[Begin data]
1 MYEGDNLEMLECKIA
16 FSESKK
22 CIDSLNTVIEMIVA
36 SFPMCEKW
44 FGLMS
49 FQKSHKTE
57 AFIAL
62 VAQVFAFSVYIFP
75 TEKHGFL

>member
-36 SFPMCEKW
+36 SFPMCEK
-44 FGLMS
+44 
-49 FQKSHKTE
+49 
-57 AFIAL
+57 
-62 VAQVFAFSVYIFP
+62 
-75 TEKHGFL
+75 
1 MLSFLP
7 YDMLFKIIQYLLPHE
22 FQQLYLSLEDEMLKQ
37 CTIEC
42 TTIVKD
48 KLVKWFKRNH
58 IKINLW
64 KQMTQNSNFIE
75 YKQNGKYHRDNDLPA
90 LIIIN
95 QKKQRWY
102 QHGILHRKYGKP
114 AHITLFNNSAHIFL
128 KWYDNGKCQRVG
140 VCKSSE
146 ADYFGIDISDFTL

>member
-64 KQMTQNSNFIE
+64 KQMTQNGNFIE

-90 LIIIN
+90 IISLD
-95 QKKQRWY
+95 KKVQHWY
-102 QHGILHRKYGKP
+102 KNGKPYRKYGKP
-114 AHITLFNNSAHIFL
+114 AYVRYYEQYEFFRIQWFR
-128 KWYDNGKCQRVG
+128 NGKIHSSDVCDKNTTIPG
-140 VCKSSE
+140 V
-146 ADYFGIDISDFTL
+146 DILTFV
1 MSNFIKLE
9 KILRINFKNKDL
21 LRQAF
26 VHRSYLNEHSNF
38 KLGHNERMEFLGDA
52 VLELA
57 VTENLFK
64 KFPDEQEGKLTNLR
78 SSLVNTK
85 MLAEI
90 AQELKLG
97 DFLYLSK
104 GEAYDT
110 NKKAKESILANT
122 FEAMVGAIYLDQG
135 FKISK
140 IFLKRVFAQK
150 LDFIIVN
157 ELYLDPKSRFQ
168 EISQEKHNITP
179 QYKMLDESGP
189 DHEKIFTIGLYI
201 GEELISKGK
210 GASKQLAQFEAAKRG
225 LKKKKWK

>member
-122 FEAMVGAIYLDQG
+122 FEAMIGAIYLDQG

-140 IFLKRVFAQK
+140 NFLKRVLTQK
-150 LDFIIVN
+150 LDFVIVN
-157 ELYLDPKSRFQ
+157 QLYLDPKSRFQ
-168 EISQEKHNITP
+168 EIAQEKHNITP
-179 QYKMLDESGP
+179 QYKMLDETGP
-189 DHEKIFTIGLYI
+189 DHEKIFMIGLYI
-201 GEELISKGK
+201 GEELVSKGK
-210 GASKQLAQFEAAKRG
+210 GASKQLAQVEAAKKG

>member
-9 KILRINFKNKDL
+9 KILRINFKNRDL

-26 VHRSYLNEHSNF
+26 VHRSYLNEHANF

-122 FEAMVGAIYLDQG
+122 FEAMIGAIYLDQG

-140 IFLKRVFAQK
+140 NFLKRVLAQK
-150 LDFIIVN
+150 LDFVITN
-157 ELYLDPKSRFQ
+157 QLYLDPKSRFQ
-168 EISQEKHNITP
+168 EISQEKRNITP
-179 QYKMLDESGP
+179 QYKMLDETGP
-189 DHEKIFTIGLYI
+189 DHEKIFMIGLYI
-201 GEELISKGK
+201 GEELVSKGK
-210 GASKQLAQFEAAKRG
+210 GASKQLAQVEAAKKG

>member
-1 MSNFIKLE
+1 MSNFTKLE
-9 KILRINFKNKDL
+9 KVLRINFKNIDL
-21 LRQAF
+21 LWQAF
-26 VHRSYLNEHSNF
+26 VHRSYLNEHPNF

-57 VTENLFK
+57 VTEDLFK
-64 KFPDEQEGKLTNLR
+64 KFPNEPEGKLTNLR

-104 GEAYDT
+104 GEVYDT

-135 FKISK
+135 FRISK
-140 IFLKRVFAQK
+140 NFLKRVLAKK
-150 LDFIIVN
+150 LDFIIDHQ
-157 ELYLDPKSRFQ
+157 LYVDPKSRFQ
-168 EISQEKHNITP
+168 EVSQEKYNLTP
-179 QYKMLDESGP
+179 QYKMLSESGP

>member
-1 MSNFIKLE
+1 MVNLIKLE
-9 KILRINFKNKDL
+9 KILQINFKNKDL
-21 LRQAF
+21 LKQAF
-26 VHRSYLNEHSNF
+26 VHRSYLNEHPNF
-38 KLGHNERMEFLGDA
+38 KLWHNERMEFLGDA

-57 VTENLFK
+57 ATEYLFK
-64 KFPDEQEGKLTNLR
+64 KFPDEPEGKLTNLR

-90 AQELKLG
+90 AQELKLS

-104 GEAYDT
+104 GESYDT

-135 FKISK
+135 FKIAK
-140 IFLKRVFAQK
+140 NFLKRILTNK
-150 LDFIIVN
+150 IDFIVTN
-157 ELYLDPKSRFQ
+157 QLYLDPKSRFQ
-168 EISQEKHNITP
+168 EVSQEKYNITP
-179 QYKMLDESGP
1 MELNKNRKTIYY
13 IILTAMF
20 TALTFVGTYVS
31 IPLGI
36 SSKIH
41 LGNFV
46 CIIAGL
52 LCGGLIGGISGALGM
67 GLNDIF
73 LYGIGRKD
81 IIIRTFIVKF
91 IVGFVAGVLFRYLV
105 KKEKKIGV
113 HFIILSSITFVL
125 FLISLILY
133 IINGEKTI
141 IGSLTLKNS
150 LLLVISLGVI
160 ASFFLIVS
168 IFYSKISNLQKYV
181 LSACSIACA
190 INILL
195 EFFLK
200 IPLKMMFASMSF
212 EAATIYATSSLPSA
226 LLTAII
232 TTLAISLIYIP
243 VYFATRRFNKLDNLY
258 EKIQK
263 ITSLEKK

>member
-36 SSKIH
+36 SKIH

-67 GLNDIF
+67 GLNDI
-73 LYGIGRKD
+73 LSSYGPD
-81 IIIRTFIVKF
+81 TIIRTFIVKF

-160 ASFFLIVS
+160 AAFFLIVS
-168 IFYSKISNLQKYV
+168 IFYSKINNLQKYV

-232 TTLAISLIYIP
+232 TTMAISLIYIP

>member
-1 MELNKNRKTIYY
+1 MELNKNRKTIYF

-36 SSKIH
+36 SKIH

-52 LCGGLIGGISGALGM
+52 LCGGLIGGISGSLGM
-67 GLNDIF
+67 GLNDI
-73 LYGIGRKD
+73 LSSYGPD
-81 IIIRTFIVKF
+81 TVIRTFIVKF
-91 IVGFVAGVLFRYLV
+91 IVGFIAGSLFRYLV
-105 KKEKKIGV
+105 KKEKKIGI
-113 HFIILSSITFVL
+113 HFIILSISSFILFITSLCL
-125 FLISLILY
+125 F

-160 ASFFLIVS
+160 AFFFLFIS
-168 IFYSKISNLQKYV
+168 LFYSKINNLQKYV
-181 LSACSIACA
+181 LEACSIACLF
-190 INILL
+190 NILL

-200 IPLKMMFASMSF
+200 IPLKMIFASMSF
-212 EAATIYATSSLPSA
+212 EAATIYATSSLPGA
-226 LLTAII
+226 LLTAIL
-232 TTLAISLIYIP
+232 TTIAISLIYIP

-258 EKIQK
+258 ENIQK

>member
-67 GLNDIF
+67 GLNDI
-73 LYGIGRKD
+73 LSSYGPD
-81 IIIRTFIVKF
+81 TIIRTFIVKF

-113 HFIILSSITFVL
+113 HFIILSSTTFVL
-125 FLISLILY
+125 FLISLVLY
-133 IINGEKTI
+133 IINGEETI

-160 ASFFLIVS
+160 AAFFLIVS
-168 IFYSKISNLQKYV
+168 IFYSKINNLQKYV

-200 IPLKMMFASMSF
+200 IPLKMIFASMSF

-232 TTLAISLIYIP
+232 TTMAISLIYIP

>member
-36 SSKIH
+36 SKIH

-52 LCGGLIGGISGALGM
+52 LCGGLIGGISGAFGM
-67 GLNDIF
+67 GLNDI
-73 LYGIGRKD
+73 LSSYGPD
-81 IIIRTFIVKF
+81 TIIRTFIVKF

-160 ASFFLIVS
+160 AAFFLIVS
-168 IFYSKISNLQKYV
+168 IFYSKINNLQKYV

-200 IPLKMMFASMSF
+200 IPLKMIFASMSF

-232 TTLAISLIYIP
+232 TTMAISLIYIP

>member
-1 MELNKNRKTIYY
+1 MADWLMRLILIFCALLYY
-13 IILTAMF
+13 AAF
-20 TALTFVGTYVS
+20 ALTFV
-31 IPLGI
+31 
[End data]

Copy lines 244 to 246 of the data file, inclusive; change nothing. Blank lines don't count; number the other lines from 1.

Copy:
-125 FLISLILY
+125 F

-160 ASFFLIVS